NRPA Vice President of Research, Kevin Roth, just joined the NRPA team at the end of June, bringing a fresh perspective to how we collect and disseminate data, as well as the role data can play in supporting our field. With a background in economics, including a Ph.D. in the discipline from George Washington University, this Maryland native doesn’t believe in “conducting research just for the sake of research.” Instead, Roth intends to use data to tell stories that illustrate how valuable parks and recreation is to communities across the world. We recently caught up with Roth to learn more about his perspective on data and the NRPA research team, as well as his passions outside the office.
Parks & Recreation magazine: Why do you feel research and data are so important to our field?
Kevin Roth: Research, data and knowledge can inform critical decision making, whether it is making the case for new capital expenditures, how to program a facility or how to tell the story of why parks and recreation is an essential part of the community. In my short time here, I have seen the passion NRPA’s members have for their profession. Thought leadership developed from NRPA research is one way we can convey this passion to policymakers and the public.
P&R: You earned your Ph.D. in economics — talk about that discipline as it relates to parks and recreation. Should agencies be thinking differently about the economics of both the country at large and their own operations? If so, what should the focus be and why?
Roth: Governments at the local, state and national level all face budgetary challenges that have only grown since the last recession. As a result, our members are challenged to do more with less. But, at the same time, we know from our own research and from talking to park and recreation users that they highly value what our members provide. Whether an agency’s budget is large or small, it provides tremendous value to its community in the form of higher property values, creation of economic activity and adding to the standard of living, among other things. This is helpful as [parks and recreation has] a great economic story to tell the policymakers who set their budgets.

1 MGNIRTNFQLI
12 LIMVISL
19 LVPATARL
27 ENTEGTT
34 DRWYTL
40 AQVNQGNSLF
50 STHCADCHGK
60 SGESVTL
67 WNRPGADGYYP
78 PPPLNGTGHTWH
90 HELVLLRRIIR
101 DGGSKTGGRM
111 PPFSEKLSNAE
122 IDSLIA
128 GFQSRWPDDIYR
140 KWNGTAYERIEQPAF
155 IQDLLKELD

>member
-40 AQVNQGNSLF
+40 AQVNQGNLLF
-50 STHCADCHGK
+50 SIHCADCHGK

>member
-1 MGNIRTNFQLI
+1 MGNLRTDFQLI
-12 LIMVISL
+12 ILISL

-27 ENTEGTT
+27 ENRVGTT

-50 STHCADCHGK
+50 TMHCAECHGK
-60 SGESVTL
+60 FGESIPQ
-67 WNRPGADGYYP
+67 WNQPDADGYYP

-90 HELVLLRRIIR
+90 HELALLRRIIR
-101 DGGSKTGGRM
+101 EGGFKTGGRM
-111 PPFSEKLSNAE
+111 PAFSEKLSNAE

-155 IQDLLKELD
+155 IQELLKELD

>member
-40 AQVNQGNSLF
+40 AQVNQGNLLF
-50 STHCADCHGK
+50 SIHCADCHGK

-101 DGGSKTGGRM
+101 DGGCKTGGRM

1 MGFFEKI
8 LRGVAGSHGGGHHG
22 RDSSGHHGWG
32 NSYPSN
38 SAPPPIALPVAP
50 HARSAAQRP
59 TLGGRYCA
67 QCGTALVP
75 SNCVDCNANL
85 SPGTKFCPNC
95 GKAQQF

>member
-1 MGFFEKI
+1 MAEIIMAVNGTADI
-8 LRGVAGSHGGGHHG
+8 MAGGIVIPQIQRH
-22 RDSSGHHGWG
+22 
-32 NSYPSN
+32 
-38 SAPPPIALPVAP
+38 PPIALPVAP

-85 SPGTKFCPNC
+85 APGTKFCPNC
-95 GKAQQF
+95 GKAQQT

P&R: What’s your favorite recreational activity?
Roth: Walking outdoors. In addition to whatever workout I may do in the morning, I take an hour walk every evening after dinner. Fortunately, my town has a great system of sidewalks and park trails that allow me to safely walk as I decompress for the evening. On weekends, these walks often take two or three hours. And when I travel for work or pleasure, I always have a pair of comfortable walking shoes so I can explore the town I am visiting.
P&R: Rumor has it you’re an avid “Simpsons” fan — which of the following characters would you most like to be for a day and why: Homer Simpson, Lisa Simpson, Krusty the Clown, Comic Book Guy, Professor Fink or Monty Burns?
Roth: What gives that away?! The fact that my daughter and cats have all been named after Simpson characters? This is a tough question as they each have their good points (perhaps Monty Burns being the exception), yet all are quirky. But there is something compelling about Homer. He is living a full life, surrounded by friends and family who forgive him despite his many foibles. Everyone loves him…well, everyone except for Frank Grimes.
Samantha Bartram is the Executive Editor of Parks & Recreation magazine.